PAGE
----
13 Jan 3 Lessons Coach K Can Teach You About Building Your Team
As a Duke University grad, I have long admired Coach K (head basketball coach Mike Krzyzewski) for his success on the court and the inevitable school pride that comes with cheering for the Blue Devils.
However, the last two years of developing the leadership-development program, PowerForward, with Coach K has taken my admiration one step further: Over and over I’ve seen Krzyzewski demonstrate an incredible ability to understand team dynamics far beyond the basketball court. And in this way, he’s essentially presented critical lessons for building a startup.
How does he get those lessons across? Well, there are his words, for a start.
In our regular meetings, I find myself feverishly jotting down notes as he talks about his teams — both Duke and USA Basketball — and how he’s approached different situations as a coach. The beauty of his approach is that it’s simple and applicable to a broad range of “teams” (business as well as sports) at various stages of the entrepreneurial journey. Here are three of the major lessons I’ve learned.
A true leader moves beyond “my idea” to “our idea.”
One of the words Coach K uses commonly with his teams is “ownership.” Recently, he shared an example of how he created this atmosphere with the USA Basketball team. In bringing the team together over a relatively short period of time (several weeks), Coach and his staff filmed the players talking about various topics such as what it means to play for their country.
Then, before the August 2016 game against Argentina (which we won 105-78), Coach K dismissed the notion of giving a speech himself and instead played a video montage of the players themselves talking about winning the gold medal and their commitment to the team.
In doing this with your team, you enable its members to own the problem, solution, cause — whatever you need them to be singularly focused on. And, if your team members are not performing to the standards you want, you can refer to what they previously said they would do, not what you told them to do.
It’s a powerful way to get buy-in and build team trust and connection, to move toward a collective goal.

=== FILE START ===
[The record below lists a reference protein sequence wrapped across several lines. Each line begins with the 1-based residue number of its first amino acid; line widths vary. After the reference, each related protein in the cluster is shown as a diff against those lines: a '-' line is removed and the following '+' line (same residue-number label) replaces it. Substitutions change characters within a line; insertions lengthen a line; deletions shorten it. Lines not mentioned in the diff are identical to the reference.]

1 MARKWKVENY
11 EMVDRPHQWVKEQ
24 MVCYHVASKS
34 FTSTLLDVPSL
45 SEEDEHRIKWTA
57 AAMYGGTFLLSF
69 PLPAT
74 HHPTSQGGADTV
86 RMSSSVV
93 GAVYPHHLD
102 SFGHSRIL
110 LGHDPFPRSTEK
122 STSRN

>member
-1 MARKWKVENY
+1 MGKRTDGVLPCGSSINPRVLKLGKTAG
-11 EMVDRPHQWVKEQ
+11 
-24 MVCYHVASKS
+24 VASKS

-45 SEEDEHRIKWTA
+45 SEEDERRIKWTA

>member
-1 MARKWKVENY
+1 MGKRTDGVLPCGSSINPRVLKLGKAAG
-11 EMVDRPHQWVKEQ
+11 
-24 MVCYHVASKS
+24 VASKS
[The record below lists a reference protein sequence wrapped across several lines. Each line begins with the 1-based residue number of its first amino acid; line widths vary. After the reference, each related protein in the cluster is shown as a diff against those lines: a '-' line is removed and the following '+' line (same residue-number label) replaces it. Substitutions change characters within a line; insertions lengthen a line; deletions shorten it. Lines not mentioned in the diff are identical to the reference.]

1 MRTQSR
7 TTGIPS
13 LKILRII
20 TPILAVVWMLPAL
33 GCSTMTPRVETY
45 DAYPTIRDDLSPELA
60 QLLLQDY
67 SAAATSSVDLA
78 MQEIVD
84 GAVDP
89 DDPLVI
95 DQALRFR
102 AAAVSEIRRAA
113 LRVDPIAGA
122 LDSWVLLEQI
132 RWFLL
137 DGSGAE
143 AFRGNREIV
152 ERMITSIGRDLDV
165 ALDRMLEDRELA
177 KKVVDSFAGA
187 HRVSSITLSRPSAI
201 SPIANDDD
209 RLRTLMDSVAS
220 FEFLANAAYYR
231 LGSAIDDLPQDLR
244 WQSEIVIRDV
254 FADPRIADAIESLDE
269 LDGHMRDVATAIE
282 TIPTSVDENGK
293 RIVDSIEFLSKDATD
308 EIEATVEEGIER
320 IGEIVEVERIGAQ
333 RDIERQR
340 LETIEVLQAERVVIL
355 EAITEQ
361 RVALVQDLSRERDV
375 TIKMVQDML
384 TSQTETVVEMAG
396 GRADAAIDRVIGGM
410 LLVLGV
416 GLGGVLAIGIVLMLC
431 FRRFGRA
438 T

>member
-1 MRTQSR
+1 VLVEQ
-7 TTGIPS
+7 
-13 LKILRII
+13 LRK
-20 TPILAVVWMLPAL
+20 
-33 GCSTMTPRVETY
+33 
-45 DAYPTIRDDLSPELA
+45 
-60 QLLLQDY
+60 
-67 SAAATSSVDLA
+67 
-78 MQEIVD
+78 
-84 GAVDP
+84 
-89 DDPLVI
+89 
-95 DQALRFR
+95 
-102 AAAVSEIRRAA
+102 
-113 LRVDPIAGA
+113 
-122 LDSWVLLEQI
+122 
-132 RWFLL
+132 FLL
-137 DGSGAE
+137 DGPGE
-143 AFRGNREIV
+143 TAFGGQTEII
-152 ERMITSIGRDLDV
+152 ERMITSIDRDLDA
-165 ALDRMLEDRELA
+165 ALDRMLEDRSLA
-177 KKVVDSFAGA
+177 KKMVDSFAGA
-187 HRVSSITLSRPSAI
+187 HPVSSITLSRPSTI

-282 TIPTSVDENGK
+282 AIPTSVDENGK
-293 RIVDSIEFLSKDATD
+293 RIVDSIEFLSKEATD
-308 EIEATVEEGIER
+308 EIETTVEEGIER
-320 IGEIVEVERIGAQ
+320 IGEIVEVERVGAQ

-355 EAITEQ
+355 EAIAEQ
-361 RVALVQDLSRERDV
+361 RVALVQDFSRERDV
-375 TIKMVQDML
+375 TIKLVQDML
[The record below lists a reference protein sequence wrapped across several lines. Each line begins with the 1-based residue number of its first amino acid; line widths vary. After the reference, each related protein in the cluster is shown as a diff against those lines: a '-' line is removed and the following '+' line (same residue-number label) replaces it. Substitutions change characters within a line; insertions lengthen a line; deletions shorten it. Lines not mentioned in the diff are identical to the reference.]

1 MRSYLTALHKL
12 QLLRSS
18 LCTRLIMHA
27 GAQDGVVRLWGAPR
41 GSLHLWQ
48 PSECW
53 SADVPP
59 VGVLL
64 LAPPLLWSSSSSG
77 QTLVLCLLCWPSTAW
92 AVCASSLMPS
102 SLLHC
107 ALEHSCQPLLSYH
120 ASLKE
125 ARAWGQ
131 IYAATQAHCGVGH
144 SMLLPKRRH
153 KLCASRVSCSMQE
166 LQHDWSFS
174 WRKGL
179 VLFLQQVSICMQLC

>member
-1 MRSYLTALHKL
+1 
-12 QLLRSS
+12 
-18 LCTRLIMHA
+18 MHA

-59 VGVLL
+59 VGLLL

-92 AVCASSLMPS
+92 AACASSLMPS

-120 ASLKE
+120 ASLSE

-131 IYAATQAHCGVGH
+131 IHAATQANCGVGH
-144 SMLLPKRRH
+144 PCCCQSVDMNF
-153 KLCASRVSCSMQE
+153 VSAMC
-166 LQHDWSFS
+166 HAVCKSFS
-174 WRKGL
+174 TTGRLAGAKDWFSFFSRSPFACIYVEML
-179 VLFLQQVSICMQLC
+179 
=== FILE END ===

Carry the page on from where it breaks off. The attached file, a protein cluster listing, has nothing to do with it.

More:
Related: The Power of Writing Down Your Goals
You can’t assume culture.
At the core of culture there often lies a strong emotional connection to the cause. However, you can’t assume that that connection exists. Instead, you need to build it and continue to renew it. Coach K likens this to “renewing your vows.”
In the Olympics, the USA Basketball team faced a one-and-done elimination format, something these NBA players weren’t used to. So. instead of assuming that they understood how to play in that setting, Coach K likened the challenge to something they were more familiar with: Game 7 in a series.
The players understood the emotion that surrounds a Game 7 and were able to translate that understanding into a must-win, gold medal culture.
Teams sometimes set principles or standards with catchy phrases or stylized wall posts. While those are good reminders, they are not enough for your team to build that emotional connection to the culture that’s needed.
Instead, think about the various perspectives your team members bring to the table — how does your engineering team relate differently to your mission than your marketing team? And what common ground can you find to create that emotional connection? The best way to accomplish this is through regular team discussions to renew the culture. Culture is not a static thing — it needs to be nurtured to grow with your business.
When faced with a setback, look beyond the point of impact.
After unexpectedly losing in the first round of the 2014 NCAA Men’s Basketball Tournament, Coach K could do one of two things: focus on shoring up gaps on the team or review his entire program. Ultimately, he chose to review his entire program — from trainers to assistants to the players themselves.
He realized that the cause for the loss was a lack of alignment across his organization. He saw that he had incredible support across that organization, but it was all disconnected — his various staff members had become too siloed. As a result, there was not a uniform set of standards across the organization, which led to breakdowns in the process.
By bringing his staff and coaches together, Coach K helped them set clear organizational standards, which each person then felt responsible for upholding. When the team ultimately competed for the national championship the following season, the entire organization was able to share in the process and eventual victory.
Looking at your entire organization might seem like an extreme reaction on the surface, but it’s important to examine the big picture rather than focus on the minute details of the failure.
When you face a defeat or setback, make sure to contextualize it and think about all the factors that went into that situation, not just rehash the situation itself. That’s what Coach K would do; you should, too.